Scripps O'Neil stood outside the Mancelona High School looking up at the lighted windows. It was dark and the snow was falling. It had been falling ever since Scripps could remember. A passer-by stopped and stared at Scripps. After all, what was this man to him? He went on.
Scripps stood in the snow and stared up at the lighted windows of the High School. Inside there people were learning things. Far into the night they worked, the boys vying with the girls in their search for knowledge, this urge for the learning of things that was sweeping America. His girl, little Lousy, a girl that had cost him a cool seventy-five dollars in doctors' bills, was in there learning. Scripps was proud. It was too late for him to learn, but there, day after day and night after night, Lousy was learning. She had the stuff in her, that girl.
Scripps went on up to his house. It was not a big house, but it wasn't size that mattered to Scripps's old woman.
"Scripps," she often said when they were drinking together, "I don't want a palace. All I want is a place to keep the wind out." Scripps had taken her at her word. Now, as he walked in the late evening through the snow and saw the lights of his own home, he felt glad that he had taken her at her word. It was better this way than if he were coming home to a palace. He, Scripps, was not the sort of chap that wanted a palace.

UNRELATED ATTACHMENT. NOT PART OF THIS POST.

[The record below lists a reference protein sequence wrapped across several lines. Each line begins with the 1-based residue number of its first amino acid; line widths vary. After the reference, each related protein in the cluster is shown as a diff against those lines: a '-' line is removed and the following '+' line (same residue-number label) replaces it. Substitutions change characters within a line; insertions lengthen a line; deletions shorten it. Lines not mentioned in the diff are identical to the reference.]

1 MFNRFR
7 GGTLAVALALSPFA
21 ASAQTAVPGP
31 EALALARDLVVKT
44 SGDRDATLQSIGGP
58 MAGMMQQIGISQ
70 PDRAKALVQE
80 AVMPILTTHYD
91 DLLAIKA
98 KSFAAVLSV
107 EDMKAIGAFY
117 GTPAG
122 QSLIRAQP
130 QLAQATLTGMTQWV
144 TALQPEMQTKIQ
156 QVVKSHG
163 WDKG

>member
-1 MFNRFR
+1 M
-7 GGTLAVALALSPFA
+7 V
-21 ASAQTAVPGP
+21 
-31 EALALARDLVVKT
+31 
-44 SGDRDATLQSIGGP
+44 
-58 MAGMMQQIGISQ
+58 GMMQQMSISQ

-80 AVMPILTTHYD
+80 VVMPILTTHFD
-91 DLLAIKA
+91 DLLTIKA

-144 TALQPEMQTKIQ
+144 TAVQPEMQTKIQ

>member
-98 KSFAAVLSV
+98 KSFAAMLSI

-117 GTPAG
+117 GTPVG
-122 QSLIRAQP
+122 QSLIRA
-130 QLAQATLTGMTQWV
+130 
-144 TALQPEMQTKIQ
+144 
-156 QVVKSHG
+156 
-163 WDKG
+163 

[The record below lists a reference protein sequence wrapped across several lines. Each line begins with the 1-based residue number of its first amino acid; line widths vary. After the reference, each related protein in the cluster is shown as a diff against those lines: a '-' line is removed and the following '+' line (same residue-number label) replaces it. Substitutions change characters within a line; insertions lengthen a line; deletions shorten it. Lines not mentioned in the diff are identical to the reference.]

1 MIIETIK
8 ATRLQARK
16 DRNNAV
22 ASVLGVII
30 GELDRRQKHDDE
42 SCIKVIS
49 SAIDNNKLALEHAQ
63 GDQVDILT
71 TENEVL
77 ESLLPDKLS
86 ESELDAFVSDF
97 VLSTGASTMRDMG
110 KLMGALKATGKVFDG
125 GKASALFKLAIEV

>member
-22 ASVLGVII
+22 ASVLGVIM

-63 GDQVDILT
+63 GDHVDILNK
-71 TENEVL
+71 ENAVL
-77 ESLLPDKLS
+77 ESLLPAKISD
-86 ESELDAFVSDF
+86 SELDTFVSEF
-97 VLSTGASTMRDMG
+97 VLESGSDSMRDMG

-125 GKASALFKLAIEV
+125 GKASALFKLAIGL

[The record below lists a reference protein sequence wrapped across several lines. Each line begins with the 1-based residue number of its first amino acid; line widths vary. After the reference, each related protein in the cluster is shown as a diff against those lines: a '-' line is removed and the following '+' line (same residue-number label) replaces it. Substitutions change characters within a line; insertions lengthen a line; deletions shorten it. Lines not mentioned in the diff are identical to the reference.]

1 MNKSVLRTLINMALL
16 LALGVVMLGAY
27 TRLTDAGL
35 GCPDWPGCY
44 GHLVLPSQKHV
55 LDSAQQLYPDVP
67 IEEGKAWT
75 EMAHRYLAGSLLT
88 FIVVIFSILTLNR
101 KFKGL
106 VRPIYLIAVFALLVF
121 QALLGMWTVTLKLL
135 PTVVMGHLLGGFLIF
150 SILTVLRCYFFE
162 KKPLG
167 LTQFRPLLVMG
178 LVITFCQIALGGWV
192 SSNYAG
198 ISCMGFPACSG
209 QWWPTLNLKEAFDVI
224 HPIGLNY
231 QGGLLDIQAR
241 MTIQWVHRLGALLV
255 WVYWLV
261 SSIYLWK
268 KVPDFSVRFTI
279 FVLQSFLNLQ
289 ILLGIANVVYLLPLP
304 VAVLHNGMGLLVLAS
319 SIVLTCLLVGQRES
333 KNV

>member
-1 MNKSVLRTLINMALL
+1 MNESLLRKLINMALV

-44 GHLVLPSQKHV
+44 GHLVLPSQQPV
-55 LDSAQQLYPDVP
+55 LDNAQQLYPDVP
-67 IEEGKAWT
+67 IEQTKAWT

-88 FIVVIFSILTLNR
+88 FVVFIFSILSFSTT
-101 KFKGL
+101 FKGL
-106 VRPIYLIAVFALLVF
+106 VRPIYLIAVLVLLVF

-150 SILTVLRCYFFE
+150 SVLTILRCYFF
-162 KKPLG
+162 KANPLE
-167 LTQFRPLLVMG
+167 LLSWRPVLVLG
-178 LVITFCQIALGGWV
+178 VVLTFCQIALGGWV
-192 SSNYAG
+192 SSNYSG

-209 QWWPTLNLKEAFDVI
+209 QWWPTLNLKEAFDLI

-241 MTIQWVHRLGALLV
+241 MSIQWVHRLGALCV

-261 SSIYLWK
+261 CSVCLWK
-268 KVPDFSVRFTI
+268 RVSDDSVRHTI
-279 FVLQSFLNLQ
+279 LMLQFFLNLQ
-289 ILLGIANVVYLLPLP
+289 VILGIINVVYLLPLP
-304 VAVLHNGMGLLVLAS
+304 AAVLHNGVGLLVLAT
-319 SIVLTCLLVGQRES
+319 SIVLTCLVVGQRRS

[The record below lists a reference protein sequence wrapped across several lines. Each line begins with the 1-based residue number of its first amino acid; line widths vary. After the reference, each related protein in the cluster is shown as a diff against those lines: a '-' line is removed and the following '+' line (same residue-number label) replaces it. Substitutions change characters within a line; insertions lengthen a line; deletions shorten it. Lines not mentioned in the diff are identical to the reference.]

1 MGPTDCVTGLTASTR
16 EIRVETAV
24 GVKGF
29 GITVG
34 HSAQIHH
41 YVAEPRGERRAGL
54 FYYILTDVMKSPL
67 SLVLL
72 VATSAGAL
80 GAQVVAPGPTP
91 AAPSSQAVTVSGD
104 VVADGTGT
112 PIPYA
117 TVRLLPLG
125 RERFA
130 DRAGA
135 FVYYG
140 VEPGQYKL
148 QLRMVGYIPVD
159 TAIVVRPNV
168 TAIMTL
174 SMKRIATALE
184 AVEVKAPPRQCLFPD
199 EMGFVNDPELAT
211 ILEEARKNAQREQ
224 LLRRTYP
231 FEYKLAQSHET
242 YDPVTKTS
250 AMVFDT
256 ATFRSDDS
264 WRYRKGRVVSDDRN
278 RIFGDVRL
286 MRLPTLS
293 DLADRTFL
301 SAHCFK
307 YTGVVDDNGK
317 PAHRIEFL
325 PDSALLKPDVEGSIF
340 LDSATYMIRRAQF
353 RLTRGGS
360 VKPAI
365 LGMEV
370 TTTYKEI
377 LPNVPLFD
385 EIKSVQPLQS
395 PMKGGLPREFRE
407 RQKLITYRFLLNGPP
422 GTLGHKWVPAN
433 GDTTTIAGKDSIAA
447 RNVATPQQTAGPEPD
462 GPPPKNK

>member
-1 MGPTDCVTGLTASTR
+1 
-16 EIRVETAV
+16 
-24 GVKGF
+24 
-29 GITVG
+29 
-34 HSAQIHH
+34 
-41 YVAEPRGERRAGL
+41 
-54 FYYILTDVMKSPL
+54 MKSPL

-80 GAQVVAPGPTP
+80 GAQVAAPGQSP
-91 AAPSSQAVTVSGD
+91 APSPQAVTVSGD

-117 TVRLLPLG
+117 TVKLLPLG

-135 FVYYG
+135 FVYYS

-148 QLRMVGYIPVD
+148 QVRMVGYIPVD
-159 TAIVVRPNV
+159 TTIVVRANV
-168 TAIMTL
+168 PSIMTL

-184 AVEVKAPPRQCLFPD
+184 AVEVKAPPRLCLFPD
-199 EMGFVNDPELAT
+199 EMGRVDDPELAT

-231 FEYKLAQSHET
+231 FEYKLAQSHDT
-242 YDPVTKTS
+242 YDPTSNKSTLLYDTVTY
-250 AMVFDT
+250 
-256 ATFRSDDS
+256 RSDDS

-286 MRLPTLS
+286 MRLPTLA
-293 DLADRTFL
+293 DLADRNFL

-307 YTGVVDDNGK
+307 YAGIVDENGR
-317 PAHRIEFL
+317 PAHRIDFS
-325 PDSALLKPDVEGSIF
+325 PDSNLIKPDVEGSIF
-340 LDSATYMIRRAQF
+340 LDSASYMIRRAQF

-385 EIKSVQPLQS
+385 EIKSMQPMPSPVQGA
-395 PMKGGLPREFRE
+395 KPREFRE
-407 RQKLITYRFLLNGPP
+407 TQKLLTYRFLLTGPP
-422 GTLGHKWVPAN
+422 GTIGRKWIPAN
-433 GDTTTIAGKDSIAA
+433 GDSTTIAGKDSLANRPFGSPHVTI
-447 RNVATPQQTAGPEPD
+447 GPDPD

He opened the door of his house and went in. Something kept going through his head. He tried to get it out, but it was no good. What was it that poet chap his friend Harry Parker had met once in Detroit had written? Harry used to recite it: "Through pleasures and palaces though I may roam. When you something something something there's no place like home." He could not remember the words. Not all of them. He had written a simple tune to it and taught Lucy to sing it. That was when they first were married. Scripps might have been a composer, one of these chaps that write the stuff the Chicago Symphony Orchestra plays, if he had had a chance to go on. He would get Lucy to sing that song tonight. He would never drink again. Drinking robbed him of his ear for music. Times when he was drunk the sound of the whistles of the trains at night pulling up the Boyne Falls grade seemed more lovely than anything this chap Stravinsky had ever written. Drinking had done that. It was wrong. He would get away to Paris. Like this chap Albert Spalding that played the violin.
Scripps opened the door. He went in. "Lucy," he called, "it is I, Scripps." He would never drink again. No more nights out on the railroad. Perhaps Lucy needed a new fur coat. Perhaps, after all, she wanted a palace instead of this place. You never knew how you were treating a woman. Perhaps, after all, this place was not keeping out the wind. Fantastic. He lit a match. "Lucy!" he called, and there was a note of dumb terror in his moth. His friend Walt Simmons had heard just such a cry from a stallion that had once been run over by a passing autobus in the Place Vendôme in Paris. In Paris there were no geldings. All the horses were stallions. They did not breed mares. Not since the war. The war changed all that.
"Lucy!" he called, and again "Lucy!" There was no answer. The house was empty. Through the snow-filled air, as he stood there alone in his tall leanness, in his own deserted house, there came to Scripps's ears the distant sound of an Indian war-whoop.
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